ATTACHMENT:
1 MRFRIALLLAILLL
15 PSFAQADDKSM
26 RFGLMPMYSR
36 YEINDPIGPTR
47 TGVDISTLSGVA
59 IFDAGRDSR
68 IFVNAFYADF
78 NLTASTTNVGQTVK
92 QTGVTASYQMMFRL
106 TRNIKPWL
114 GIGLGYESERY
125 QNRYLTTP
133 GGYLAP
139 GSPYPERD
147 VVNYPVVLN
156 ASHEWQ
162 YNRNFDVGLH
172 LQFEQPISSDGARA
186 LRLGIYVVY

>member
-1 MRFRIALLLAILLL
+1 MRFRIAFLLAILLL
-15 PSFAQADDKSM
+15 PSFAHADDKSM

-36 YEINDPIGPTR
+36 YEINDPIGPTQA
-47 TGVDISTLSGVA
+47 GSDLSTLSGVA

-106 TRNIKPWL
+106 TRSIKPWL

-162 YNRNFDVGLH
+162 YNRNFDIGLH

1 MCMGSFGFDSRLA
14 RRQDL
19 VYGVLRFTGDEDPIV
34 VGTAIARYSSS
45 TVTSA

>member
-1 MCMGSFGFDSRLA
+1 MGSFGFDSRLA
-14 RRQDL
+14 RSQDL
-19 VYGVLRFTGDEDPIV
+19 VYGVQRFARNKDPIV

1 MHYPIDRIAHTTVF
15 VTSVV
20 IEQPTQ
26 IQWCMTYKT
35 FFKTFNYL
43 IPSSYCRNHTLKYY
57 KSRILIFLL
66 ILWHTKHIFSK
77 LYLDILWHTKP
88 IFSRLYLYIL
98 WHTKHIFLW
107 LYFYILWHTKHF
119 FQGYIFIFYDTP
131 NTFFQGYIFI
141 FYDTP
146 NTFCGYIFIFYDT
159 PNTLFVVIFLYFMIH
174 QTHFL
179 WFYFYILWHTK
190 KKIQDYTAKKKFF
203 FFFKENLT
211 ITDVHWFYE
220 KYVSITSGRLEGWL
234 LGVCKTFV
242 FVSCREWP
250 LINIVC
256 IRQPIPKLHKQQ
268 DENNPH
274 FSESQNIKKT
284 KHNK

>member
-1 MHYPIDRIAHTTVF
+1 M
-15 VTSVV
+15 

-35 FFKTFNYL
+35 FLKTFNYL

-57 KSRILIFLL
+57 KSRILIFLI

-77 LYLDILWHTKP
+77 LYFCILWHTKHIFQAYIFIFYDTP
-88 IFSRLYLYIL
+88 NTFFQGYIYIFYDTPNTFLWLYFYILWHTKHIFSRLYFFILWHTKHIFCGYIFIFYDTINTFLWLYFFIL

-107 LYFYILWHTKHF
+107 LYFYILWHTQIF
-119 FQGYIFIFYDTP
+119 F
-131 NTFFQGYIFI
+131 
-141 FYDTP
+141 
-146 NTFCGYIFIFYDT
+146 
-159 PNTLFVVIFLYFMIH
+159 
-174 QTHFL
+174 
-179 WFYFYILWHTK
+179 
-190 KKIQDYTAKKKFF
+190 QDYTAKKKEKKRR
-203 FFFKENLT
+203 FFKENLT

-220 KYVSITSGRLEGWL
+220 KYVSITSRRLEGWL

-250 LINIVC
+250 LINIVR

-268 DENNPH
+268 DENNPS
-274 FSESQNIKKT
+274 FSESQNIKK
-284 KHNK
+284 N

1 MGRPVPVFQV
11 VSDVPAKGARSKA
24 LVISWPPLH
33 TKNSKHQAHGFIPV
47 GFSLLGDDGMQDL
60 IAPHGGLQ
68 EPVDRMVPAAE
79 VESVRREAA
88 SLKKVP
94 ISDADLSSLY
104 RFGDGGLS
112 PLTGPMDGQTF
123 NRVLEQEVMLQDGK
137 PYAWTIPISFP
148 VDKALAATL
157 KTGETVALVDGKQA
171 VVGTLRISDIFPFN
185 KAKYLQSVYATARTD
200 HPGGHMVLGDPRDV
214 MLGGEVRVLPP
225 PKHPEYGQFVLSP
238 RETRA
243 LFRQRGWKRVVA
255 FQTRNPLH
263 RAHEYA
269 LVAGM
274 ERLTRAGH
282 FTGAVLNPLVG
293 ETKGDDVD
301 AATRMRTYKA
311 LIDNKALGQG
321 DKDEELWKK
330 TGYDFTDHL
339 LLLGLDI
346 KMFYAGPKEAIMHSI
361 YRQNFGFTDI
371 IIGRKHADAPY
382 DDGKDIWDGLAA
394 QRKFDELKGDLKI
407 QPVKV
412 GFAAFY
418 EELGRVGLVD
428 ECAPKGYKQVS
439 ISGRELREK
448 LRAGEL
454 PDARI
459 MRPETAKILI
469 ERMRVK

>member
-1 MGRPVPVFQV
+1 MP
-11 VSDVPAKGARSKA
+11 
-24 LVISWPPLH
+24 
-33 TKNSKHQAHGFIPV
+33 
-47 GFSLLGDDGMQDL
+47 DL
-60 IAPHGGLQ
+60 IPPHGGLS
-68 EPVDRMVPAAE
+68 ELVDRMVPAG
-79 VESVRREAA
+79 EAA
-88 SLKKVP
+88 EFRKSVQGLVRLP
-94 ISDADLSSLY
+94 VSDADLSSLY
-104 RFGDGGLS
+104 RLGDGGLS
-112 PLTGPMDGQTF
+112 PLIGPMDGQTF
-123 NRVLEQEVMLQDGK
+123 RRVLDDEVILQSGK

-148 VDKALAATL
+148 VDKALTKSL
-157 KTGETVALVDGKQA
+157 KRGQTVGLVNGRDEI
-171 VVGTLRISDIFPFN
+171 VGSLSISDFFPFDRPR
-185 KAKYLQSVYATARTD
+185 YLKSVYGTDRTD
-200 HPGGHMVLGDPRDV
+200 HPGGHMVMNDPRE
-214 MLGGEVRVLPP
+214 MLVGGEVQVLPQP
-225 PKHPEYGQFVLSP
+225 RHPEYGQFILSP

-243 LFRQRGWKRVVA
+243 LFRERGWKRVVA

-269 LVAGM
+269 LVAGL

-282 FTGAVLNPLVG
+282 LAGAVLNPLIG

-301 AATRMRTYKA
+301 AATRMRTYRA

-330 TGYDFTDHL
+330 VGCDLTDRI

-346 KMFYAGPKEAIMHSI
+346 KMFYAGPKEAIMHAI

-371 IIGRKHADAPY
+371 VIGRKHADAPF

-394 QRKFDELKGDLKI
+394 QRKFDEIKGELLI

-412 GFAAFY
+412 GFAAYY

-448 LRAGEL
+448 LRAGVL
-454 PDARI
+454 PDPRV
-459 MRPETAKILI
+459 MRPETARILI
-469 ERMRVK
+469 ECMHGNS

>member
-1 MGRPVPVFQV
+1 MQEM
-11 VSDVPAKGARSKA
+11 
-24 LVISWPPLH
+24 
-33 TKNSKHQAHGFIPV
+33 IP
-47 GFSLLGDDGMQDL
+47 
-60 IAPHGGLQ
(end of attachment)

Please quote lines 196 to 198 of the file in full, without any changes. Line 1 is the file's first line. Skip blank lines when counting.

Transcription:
+157 KRGQTVGLVNGRDEI
-171 VVGTLRISDIFPFN
+171 VGSLSISDFFPFDRPR